Blockchain tech startup Tierion officially launched this week revealing that, unlike many blockchain tech projects, its platform is hitting the ground running.
The company has developed an engine for collecting data and generating a receipt on the Bitcoin blockchain for every data record.
The blockchain receipt generating engine provides proof that some data existed at a specific time and information on data content. Thus it could be used as evidence of transactions or the existence of customer data, medical, financial or legal records, corporate governance and inventory management.
Tierion revealed in August 2015 that had used its platform for a Connecticut government survey of top 200 technology companies to help determine methods for the state to retain talent and grow its workforce.
With a platform that is live and an established pricing model, Tierion appears to be more commercially ready than most of the other Blockchain 2.0 startups, who are in the proof of concept, usage case or development stages.
Tierion is also not issuing a proprietary token to raise funds or to access its technology, which makes adoption more complicated for potential customers.
Over the weekend, AllCoinsNews got an opportunity to chat with Tierion’s CEO, Wayne Vaughan.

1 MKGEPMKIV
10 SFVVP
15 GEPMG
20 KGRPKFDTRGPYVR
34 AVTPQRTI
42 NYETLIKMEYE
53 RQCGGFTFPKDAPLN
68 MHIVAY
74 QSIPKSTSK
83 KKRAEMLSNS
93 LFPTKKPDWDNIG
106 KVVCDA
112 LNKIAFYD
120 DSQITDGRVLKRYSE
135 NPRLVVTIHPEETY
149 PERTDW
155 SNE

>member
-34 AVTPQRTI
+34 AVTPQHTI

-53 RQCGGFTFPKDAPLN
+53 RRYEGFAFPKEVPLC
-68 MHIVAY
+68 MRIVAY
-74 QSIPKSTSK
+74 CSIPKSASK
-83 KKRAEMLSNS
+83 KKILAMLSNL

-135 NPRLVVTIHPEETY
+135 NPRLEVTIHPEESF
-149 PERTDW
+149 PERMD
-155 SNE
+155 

ACN: How did Tierion get started?
Vaughan: In early 2014, it became clear to me that the technology behind Bitcoin was more important than the currency. I was running a digital agency called Fuscient. We helped launch several bitcoin startups including Coindera and Factom. My team was working on a major update to our in-house marketing automation platform. We decided to re-architect the engine we had built for collecting data to record data in the blockchain.
ACN: Who is the team or partnership behind Tierion?
Vaughan: Jason Bukowski is my co-Founder and Lead Developer of Tierion. He and I have been working together since 1997, and we’ve been business partners since 2006.
In late 2014 I met Shawn Wilkinson, founder of Storj. Both our projects needed to record data in the blockchain. Shawn was working on a project called Hashserv that used Merkle trees to prove that data had been recorded in the blockchain. I approached Shawn with the idea to create a standard for creating blockchain receipts called Chainpoint. Storj and Tierion run separate implementations of software that adheres to our Chainpoint protocol for recording data in the blockchain.
ACN: What are the advantages to using the Bitcoin blockchain as a datastore?
Vaughan: The Bitcoin blockchain is a terrible datastore. The bitcoin network currently handles about five transactions per second, each transaction costs $0.03, and you can only store 80 bytes of data in each transaction.
Tierion does not store data in the blockchain. We’ve built a cloud datastore that creates a blockchain receipt for each record. Anyone with this receipt can verify the timestamp and contents of each record.
ACN: With the Bitcoin block size debate, the major issue has been the small block size of 1 MB. Why then use the Bitcoin blockchain to store data?
Vaughan: There are many services that allow you to notarize a document in the blockchain. These services hash a document and publish the hash in a Bitcoin transaction. All notary services are limited by Bitcoin’s scalability. With Tierion, we’re able to overcome this limitation and record millions of records in the blockchain.